Today we had a M 4.9 earthquake northwest of Bakersfield in the middle of the southern San Joaquin Valley. At first, it looked like there were no faults here because I was looking at the USGS fault and fold database. However, upon looking at the California Geological Survey Jennings (1977) map, updated by Saucedo et al. (2010), I found that there are some pre-Quaternary faults mapped in this region. Here is the online fault map. Here is the USGS website for this earthquake, that was broadly felt across the entire region. Based upon the PAGER alert, there is actually a 24% chance of between 1 and 10 casualties. The felt area may include as many as 2.2 million people.
Here is my interpretive map that shows the epicenter, along with the shaking intensity contours. These contours use the Modified Mercalli Intensity (MMI) scale. The MMI is a qualitative measure of shaking intensity. More on the MMI scale can be found here and here. I plot the moment tensor and I interpret this earthquake to be a northwest striking right lateral strike-slip earthquake. This is based upon the mapped faults in the region and their sense of motion, which is synthetic to the San Andreas fault system to the west. I used this kml to make this map.
I include inset maps of the Saucedo et al. (2010) fault map, with larger scale maps for the southern San Joaquin Valley (upper center) and Bakersfield (lower left) areas. I plot the epicenter for today’s earthquake as a blue dot. In the Bakersfield scale map (lower left corner), one can see that there are several pre-Quaternary faults mapped in this region. Also, the other, more recently active faults are named and labeled with their most recent event age (e.g. the San Andreas to the west ruptured in 1857 and the White Wolf fault to the southeast ruptured in 1952).
There is a legend that shows how moment tensors can be interpreted. Moment tensors are graphical solutions of seismic data that show two possible fault plane solutions. One must use local tectonics, along with other data, to be able to interpret which of the two possible solutions is correct. The legend shows how these two solutions are oriented for each example (Normal/Extensional, Thrust/Compressional, and Strike-Slip/Shear). There is more about moment tensors and focal mechanisms at the USGS.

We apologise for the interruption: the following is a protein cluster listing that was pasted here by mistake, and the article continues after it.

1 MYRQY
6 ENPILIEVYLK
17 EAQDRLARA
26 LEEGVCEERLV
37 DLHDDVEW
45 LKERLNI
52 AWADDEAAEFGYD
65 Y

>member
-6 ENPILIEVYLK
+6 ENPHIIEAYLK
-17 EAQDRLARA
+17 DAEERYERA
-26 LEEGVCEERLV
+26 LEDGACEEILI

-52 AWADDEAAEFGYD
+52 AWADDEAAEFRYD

Also as an inset, I include a map that shows earthquake epicenters for earthquakes of magnitude M ≥ 4.0 in this region. Here is the query that I used to create this map. There is a paucity of seismicity in this region.
Here is a map from Jascha Polet (Cal Poly Pomona Seismologist). Dr. Polet plots moment tensors and seismicity in this region, showing the lack of seismicity in this region. earthquakes are colored vs. depth (most earthquakes in this region are deep).
This earthquake was felt broadly, including my friends on the east side of the Sierra Nevada mountains. H/T Cindy Pridmore (California Geological Survey) who shared with me this paper by Namson and Davis (1988). Cross section in Figure 11 is just north of this region. Pridmore suggested that this earthquake may have ruptured the deep basement (22 km epicenter).
- Jennings, C.W., 1975. (1977) Fault map of California with location of volcanoes, thermal springs and thermal wells, 1:750,000: California Division of Mines and Geology, Geologic Data
Map No. 1.
- Jennings, C.W., and Bryant, W.A., 2010. Fault activity map of California: California Geological Survey Geologic Data Map No. 6, map scale 1:750,000.
- Namson, J.S. and Davis, T.L., 1988. Seismically active fold and thrust belt in the San Joaquin Valley, central California in Geological Society of America Bulletin, v. 100, p. 257-273.